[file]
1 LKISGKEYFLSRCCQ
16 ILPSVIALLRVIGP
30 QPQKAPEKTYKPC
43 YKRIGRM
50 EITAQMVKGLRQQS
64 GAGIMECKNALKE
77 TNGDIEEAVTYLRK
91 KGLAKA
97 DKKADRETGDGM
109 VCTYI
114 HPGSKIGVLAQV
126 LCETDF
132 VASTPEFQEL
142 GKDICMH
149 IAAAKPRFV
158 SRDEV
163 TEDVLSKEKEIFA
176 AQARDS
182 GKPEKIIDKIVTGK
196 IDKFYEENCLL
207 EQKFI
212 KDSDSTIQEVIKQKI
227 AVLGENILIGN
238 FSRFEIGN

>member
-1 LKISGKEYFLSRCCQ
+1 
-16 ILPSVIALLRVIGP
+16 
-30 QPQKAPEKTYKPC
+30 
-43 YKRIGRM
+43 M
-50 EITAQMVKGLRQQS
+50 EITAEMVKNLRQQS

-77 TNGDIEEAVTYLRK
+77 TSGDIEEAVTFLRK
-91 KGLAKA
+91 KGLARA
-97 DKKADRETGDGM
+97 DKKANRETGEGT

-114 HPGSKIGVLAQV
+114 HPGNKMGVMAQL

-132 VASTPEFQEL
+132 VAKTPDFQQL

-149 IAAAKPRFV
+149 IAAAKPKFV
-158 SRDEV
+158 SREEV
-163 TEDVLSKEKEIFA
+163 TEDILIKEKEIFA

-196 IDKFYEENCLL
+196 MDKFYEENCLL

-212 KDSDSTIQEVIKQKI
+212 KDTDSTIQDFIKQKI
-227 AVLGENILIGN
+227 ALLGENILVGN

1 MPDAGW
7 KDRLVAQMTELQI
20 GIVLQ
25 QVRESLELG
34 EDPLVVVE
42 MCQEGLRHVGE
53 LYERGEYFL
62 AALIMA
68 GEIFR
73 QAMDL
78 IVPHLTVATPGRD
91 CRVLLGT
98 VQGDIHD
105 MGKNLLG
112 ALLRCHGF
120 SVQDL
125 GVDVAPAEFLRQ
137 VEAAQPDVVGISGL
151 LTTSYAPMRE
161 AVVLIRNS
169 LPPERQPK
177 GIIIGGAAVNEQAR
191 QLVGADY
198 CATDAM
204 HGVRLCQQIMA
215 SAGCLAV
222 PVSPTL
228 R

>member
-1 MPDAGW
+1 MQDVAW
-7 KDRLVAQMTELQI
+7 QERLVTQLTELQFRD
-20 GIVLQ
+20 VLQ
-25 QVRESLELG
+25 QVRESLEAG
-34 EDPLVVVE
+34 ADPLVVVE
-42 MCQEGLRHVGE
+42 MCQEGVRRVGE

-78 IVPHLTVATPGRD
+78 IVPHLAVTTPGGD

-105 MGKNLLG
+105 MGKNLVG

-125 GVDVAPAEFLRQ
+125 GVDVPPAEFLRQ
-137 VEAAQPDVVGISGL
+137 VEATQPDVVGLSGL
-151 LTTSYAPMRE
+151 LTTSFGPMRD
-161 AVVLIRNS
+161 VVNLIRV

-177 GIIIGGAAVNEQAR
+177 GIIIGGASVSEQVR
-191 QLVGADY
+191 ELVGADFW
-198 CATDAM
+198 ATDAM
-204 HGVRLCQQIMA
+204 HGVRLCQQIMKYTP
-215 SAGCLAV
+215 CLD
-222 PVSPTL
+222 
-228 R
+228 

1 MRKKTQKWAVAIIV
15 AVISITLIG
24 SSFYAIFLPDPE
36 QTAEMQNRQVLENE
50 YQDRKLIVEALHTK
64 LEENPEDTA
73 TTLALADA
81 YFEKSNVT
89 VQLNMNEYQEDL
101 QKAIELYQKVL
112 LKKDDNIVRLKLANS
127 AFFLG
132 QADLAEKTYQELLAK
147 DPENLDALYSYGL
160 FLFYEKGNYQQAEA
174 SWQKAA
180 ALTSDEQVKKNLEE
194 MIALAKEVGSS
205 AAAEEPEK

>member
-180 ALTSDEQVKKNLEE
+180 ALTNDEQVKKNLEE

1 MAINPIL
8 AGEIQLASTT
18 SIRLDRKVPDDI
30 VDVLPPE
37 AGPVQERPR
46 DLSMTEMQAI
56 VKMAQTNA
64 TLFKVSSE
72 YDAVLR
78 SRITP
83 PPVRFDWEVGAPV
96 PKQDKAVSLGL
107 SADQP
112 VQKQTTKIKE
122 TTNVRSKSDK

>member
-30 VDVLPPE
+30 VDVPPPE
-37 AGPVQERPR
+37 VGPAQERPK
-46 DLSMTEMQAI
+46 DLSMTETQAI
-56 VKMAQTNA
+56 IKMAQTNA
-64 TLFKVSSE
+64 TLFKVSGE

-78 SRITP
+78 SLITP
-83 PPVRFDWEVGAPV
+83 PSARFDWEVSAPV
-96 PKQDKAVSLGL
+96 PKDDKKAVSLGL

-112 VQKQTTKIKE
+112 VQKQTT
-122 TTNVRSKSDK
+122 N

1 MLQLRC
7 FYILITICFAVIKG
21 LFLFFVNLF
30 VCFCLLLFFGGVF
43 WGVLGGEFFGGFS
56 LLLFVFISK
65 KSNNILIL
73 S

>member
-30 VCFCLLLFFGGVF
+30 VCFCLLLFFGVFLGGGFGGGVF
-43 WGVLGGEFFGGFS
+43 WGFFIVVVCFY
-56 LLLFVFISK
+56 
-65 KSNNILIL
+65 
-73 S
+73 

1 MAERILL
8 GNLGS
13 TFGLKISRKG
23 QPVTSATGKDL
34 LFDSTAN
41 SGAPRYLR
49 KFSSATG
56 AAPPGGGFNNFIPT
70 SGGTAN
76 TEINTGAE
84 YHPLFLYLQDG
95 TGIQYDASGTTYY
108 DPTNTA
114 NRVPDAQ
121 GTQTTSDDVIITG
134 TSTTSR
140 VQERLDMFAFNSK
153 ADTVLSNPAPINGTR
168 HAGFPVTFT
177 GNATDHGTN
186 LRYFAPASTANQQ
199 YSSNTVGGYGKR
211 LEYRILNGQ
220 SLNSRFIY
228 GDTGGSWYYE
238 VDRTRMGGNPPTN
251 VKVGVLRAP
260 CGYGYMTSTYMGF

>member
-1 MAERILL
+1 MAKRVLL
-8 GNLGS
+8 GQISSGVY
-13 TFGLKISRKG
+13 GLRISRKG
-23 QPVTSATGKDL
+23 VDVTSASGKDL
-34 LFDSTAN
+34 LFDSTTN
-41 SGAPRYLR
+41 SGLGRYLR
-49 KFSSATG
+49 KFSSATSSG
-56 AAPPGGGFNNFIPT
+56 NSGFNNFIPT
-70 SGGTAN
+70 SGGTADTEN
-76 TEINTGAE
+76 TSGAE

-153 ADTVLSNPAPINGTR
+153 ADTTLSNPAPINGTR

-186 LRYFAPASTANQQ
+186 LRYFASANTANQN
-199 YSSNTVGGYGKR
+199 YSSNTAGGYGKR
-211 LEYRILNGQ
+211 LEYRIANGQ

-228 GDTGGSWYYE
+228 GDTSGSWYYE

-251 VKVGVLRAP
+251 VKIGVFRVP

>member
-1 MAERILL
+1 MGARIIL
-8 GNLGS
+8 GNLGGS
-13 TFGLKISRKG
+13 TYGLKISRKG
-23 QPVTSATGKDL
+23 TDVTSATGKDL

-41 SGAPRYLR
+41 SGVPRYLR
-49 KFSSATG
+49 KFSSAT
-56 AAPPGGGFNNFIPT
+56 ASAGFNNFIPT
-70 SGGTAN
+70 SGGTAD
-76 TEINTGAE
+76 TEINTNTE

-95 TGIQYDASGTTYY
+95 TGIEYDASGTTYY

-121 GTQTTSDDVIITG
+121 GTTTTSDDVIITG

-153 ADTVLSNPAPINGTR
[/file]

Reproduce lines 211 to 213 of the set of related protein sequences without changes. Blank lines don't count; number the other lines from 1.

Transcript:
76 TEINTGAE
84 YHPLFLYLQDG
95 TGIQYDASGTTYY